The French government said it would see through planned pension reforms but said the new system that has sparked nationwide strikes would be introduced gradually and public concerns would be addressed.
Transport systems were paralysed for a fourth day on Sunday as unions at state railway SNCF and Paris public transport system RATP extended their strike against the changes.
"I am determined to take this pension reform to its completion and ... I will address people's concerns about it," Prime Minister Edouard Philippe told Le Journal du Dimanche.
"If we do not implement a thorough, serious and progressive reform today, someone else will do one tomorrow, but really brutally," he told the weekly publication.
Philippe has said he would present a detailed outline of the pension reform plan on Wednesday.
Deputy Environment Minister Emmanuel Wargon told radio France Info the government would be flexible about both the timelime and implementation of the reforms.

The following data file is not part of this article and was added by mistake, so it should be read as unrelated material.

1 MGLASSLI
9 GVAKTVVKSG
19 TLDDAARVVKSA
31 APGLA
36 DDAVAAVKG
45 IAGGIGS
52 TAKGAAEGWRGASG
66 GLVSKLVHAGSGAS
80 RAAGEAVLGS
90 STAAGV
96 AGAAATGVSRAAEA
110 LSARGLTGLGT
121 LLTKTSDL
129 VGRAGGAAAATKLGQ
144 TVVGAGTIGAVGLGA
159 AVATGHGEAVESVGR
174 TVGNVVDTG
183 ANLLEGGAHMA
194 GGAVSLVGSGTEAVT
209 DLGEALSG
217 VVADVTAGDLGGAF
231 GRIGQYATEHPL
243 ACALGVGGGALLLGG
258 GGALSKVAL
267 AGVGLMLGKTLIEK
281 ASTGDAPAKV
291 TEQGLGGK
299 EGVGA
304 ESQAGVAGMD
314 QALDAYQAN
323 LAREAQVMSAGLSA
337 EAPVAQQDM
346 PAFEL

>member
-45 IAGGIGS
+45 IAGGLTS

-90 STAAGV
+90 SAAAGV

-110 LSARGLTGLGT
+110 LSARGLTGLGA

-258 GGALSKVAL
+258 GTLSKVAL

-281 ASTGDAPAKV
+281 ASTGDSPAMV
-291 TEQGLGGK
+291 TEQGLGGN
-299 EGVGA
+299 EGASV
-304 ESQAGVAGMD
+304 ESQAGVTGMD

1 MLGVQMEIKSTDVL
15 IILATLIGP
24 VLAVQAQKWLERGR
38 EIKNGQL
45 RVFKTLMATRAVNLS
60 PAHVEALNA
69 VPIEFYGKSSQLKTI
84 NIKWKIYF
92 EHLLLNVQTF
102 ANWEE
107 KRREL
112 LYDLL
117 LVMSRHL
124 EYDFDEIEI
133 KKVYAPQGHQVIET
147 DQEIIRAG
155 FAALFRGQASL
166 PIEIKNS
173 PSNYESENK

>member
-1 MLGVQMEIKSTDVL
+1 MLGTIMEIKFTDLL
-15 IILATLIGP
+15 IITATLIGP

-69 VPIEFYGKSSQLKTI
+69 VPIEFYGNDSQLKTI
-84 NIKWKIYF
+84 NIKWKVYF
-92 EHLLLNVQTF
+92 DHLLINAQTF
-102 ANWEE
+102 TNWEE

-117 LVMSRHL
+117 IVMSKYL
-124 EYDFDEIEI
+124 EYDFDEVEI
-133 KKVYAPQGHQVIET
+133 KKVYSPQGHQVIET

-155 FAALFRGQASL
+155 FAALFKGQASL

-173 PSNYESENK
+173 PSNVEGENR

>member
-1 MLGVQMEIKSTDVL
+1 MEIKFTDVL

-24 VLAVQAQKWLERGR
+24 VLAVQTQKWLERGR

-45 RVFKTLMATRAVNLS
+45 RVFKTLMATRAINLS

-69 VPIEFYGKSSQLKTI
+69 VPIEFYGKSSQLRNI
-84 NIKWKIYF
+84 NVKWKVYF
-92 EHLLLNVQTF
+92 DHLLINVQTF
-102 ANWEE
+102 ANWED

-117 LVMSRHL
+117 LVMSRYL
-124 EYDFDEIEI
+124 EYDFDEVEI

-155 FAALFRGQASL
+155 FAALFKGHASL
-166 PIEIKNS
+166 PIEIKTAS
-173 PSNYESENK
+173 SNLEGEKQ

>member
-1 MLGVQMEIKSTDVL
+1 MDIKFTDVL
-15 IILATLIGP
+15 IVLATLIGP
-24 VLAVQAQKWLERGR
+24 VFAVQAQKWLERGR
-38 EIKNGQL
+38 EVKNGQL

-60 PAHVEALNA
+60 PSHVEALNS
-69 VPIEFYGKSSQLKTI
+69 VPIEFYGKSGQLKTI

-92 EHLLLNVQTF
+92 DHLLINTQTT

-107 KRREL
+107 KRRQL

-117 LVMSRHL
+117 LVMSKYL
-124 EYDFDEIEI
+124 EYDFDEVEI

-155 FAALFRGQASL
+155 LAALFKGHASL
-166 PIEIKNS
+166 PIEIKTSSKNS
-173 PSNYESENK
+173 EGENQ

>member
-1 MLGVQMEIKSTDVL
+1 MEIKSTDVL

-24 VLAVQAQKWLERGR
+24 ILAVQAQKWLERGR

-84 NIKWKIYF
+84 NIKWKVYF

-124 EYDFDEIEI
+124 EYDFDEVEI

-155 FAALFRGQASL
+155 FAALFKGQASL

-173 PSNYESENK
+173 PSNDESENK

"Timelines may be relaxed if necessary and we may differentiate how each special pension system converges with the new system under different deadlines and terms," she said.
She said a date would be set to implement the new system but people's pension rights would be calculated proportionally based on how much time they had worked under the new and old systems.
"Some say that everybody will lose under the new system. Not everybody will lose. It will be rather positive for a significant part of French citizens," she said.
Philippe Martinez, the leader of the CGT union, said the CGT would fight until the government dropped the plan.
"We will continue until the plan is withdrawn," he told the JDD, saying the prime minister should "go back to square one."
France has one of the most generous pension systems among countries in the OECD grouping of industrialised nations.
President Emmanuel Macron was elected in 2017 on a platform to liberalise the economy and reform the pension system.
Macron wants to introduce a pension system with equal rights for everyone and to do away with a set of sub-systems under which some workers at SNCF, RATP and other institutions can retire in their early fifties, a decade ahead of others.
Unions plan a second demonstration on Tuesday, after a Thursday's first protest attracted 65,000 people in Paris and 806,000 nationwide, according to police figures.